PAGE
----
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Exempt all Sassa beneficiaries from paying municipal rates and services: Malema

EFF leader Julius Malema wants social grant beneficiaries to be exempt from paying municipal rates and services.
EFF leader Julius Malema wants social grant beneficiaries to be exempt from paying municipal rates and services.
Image: EFF media team/Twitter

EFF leader Julius Malema wants all social grant beneficiaries to be exempt from paying rates and services.

About 18-million people are receiving social grants in South Africa.

Municipalities across the country have an indigent programme for poor and low-income households, giving qualified households 6kl of free water and 50kWh of free electricity monthly. Recipients need to apply to their municipality for the subsidy.

TimesLIVE reported in 2021 that more than 2.2-million indigent households were benefiting from free basic water services and 1.8-million scored free basic electricity. On top of this, 1.5-million received free sewerage and 2-million benefited from free solid waste management.

Malema, speaking at the party’s rally in Tswelelang near Wolmaransstad in the North West at the weekend after winning a ward during recent by-elections, said he would like to see more exemptions. 

“We want the municipality to make a list of pensioners and everyone getting Sassa [South African Social Security Agency] grants and incorporate that into their municipal database and automatically disqualify those people from paying rates because they are poor.”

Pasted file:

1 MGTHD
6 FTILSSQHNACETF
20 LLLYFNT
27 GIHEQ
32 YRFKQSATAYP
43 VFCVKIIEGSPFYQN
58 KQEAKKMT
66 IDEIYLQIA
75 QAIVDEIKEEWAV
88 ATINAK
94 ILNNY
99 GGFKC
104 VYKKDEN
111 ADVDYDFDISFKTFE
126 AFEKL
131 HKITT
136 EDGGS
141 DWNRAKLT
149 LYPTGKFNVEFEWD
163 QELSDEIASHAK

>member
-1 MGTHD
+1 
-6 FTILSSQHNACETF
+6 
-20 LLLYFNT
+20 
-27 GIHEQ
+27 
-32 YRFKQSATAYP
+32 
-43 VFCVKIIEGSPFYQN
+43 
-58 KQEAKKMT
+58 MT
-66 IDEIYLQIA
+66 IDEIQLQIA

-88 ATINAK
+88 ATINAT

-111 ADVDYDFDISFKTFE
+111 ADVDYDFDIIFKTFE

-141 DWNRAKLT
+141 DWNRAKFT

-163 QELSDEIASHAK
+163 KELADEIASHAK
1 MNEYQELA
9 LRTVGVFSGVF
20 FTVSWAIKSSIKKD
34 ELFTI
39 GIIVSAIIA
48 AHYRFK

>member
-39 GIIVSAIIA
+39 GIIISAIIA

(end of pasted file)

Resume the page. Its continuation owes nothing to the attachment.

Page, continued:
Amid mounting calls for the R350 social relief of distress grant to be retained and stipends for unemployed graduates, National Treasury last month warned that government was spending beyond its means.

Many municipalities have also cautioned against spending increases, saying they had for years been struggling to balance their books due to low revenue collection stemming from non-payments from residents and businesses for services.

Bloomberg reported in March that debt owed to municipalities and cities leapt to more than R300bn in the final quarter of last year, compounding municipalities' struggles to meet revenue targets. Residents owed R305.8bn by December 31, compared with R261.5bn a year earlier, with households accounting for 71% of the total, data published by the National Treasury showed.



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